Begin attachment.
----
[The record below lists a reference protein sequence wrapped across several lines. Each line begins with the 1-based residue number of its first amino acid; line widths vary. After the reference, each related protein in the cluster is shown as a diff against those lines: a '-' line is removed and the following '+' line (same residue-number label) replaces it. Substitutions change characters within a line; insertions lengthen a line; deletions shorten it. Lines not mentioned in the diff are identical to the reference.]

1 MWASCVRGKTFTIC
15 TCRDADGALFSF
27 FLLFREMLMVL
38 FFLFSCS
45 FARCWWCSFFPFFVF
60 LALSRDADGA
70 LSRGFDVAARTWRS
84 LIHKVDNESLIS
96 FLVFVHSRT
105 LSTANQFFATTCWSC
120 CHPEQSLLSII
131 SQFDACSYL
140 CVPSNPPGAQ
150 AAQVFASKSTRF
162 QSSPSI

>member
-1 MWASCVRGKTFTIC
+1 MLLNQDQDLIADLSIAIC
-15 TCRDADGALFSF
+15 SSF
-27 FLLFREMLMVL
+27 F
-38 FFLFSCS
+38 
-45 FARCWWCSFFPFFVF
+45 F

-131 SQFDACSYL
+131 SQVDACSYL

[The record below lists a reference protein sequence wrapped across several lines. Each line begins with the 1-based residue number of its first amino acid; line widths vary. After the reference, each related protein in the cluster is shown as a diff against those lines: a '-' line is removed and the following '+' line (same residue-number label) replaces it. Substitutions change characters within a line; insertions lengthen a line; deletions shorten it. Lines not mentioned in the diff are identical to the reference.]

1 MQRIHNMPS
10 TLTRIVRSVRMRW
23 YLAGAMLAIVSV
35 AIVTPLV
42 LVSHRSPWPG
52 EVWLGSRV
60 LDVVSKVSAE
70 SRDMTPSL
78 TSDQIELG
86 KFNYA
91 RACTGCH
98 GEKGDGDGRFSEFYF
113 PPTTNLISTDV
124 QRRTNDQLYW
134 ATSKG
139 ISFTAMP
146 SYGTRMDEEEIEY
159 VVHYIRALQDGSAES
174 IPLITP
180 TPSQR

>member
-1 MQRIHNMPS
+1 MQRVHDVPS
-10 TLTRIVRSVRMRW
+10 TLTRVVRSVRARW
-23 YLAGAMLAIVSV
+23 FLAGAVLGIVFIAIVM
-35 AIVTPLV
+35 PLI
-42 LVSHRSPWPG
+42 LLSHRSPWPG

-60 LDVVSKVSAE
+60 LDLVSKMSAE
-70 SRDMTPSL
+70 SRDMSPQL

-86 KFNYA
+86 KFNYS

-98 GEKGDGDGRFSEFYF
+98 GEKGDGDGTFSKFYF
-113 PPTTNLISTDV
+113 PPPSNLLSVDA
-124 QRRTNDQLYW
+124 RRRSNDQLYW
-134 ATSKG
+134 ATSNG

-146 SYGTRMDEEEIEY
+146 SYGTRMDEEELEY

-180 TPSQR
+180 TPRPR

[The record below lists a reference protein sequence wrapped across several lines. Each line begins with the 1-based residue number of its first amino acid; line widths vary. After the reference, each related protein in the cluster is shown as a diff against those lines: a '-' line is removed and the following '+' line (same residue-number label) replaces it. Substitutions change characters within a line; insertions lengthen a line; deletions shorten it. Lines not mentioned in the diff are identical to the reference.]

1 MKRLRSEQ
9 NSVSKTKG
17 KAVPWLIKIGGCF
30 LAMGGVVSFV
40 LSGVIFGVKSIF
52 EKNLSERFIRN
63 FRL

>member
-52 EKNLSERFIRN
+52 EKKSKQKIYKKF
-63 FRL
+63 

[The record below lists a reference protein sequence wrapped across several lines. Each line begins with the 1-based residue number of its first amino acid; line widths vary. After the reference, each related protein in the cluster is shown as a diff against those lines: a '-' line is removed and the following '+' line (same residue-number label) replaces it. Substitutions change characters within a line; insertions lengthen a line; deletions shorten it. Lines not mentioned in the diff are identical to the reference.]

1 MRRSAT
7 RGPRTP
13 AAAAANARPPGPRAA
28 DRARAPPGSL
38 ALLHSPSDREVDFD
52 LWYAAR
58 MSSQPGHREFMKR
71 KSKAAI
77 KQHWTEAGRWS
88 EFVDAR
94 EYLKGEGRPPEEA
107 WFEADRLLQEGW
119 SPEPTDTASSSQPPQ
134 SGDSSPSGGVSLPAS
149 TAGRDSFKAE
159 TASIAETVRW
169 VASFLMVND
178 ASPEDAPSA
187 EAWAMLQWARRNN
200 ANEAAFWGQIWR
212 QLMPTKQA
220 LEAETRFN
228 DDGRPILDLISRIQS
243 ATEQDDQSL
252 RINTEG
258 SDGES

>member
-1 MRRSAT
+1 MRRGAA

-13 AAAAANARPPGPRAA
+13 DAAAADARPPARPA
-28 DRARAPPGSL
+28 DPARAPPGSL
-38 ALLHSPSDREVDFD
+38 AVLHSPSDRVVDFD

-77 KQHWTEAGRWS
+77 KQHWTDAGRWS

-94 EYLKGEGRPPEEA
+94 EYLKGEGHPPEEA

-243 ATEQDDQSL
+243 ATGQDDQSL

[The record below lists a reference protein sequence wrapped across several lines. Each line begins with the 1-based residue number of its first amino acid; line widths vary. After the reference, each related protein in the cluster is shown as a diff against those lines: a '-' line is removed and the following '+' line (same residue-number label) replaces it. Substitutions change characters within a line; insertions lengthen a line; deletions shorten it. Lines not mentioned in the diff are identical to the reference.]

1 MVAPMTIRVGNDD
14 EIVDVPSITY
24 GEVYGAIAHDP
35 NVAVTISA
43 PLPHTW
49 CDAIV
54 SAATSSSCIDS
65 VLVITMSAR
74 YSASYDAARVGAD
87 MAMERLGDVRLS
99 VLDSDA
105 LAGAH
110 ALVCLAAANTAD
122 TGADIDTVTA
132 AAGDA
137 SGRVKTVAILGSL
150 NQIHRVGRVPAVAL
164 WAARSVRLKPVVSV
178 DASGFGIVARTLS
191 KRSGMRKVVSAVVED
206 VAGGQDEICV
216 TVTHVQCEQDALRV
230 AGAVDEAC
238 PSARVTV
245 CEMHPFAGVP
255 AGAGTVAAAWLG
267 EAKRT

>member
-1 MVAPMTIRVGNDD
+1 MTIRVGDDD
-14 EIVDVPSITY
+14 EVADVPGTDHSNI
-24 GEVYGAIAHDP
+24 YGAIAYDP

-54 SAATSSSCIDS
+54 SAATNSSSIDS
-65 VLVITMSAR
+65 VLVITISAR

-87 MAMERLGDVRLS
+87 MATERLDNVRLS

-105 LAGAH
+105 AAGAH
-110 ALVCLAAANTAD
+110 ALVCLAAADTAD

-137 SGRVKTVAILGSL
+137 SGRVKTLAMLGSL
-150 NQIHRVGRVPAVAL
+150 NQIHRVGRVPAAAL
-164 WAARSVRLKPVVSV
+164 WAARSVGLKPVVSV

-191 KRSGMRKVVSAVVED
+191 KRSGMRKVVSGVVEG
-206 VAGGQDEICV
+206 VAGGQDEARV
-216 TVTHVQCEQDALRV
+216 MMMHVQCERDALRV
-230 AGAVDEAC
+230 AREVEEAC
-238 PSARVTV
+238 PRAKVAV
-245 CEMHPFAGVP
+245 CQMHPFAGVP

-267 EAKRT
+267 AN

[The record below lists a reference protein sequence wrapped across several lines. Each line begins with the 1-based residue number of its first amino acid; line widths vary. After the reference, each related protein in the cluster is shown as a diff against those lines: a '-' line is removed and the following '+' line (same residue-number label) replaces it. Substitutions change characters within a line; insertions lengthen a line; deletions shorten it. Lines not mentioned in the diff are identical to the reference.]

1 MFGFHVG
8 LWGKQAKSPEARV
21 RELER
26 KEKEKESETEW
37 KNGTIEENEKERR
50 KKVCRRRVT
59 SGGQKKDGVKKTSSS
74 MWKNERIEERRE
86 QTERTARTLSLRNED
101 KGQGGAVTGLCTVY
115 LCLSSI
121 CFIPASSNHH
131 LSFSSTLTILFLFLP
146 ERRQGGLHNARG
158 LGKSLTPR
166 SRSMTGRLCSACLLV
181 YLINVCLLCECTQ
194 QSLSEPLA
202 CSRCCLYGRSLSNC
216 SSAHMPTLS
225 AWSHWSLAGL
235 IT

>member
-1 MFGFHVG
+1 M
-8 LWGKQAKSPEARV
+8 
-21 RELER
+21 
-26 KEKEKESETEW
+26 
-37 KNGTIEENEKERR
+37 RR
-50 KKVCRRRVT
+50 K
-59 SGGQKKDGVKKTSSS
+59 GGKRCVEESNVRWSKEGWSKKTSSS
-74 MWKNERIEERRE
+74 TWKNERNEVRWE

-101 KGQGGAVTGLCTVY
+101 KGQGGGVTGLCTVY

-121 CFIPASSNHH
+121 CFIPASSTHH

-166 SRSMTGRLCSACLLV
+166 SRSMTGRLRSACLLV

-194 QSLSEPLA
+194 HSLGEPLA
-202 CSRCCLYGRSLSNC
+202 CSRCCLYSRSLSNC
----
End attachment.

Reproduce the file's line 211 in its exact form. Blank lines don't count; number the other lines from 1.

115 LCLSSI